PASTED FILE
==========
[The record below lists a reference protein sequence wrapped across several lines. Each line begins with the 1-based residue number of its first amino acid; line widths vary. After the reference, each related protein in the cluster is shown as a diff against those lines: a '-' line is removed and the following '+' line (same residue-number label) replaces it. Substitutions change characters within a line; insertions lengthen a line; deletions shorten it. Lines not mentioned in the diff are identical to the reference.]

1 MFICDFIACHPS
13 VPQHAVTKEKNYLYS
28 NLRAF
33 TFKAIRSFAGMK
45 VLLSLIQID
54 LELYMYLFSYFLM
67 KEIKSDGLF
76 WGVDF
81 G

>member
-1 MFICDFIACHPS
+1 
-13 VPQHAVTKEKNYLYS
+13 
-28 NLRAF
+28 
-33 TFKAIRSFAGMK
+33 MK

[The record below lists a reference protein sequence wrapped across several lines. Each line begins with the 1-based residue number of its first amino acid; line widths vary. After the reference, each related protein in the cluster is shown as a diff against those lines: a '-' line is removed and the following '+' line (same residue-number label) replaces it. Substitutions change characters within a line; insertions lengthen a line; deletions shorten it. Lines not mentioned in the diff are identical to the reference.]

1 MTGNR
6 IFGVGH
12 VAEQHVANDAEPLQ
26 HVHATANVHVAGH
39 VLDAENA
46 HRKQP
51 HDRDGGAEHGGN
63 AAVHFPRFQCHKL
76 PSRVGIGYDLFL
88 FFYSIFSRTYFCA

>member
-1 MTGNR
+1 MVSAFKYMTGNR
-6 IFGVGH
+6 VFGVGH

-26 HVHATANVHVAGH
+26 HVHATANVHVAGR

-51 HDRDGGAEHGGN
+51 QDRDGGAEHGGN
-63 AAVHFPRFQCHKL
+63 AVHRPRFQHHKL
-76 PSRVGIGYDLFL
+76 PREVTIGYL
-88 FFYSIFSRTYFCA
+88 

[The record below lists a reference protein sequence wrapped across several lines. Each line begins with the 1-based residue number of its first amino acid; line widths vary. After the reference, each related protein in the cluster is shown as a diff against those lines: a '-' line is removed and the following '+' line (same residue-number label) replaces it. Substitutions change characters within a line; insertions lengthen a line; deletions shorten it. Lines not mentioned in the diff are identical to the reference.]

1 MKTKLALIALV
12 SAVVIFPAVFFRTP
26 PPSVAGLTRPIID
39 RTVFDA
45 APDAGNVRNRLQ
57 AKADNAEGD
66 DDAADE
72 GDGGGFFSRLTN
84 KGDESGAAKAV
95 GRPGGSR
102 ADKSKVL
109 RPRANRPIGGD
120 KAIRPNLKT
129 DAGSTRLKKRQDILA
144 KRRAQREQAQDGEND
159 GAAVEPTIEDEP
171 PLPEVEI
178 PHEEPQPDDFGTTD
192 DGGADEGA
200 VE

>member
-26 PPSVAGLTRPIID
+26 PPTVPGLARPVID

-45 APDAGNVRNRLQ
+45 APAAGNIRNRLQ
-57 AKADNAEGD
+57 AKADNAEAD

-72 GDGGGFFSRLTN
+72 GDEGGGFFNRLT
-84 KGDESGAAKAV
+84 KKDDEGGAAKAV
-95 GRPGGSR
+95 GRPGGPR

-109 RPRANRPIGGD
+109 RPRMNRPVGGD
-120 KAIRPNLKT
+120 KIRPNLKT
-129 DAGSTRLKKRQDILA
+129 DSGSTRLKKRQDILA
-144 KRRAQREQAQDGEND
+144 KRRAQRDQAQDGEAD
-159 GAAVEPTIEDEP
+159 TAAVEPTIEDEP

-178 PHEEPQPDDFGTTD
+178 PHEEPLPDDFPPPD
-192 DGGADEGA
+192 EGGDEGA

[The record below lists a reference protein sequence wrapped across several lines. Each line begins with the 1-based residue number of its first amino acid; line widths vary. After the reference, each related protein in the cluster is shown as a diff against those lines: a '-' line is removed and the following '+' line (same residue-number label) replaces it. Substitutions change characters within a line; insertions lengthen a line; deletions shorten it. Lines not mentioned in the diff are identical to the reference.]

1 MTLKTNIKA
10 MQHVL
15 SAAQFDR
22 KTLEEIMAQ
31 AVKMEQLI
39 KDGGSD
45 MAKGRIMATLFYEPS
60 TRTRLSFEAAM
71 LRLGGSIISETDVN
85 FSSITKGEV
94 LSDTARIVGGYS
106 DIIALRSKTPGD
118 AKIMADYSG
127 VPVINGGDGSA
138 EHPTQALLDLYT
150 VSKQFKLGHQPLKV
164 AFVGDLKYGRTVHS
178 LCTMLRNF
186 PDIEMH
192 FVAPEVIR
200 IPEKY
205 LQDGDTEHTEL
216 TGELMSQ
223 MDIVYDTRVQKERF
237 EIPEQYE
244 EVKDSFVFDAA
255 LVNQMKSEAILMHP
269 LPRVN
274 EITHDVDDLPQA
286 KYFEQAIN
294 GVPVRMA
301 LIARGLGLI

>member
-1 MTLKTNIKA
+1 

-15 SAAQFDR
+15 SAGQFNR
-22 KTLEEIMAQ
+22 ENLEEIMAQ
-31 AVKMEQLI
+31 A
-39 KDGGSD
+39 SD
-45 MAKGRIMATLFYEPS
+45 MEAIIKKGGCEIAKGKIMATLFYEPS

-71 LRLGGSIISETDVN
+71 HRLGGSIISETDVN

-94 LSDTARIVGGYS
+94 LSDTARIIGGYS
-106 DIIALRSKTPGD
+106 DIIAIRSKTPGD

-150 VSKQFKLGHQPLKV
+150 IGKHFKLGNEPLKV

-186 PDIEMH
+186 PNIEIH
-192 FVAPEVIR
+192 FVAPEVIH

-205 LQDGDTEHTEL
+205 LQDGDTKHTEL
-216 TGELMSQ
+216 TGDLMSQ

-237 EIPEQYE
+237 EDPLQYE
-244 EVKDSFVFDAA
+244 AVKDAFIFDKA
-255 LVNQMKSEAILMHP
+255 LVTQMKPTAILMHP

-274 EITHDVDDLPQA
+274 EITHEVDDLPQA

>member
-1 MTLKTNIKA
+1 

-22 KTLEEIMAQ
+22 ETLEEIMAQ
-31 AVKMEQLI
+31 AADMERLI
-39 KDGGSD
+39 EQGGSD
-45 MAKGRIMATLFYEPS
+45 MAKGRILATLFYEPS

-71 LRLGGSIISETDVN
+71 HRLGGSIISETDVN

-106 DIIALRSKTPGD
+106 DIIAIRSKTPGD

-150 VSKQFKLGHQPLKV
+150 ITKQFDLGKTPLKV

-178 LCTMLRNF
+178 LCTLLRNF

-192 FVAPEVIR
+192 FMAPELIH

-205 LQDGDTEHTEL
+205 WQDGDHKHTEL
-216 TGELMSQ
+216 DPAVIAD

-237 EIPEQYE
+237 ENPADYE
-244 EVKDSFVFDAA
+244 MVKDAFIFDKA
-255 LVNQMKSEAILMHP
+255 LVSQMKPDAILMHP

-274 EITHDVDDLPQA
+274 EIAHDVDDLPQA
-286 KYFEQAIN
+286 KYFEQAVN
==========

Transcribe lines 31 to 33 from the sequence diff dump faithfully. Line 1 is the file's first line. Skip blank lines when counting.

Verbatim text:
>member
-1 MTGNR
+1 MVSAFKYMTGNR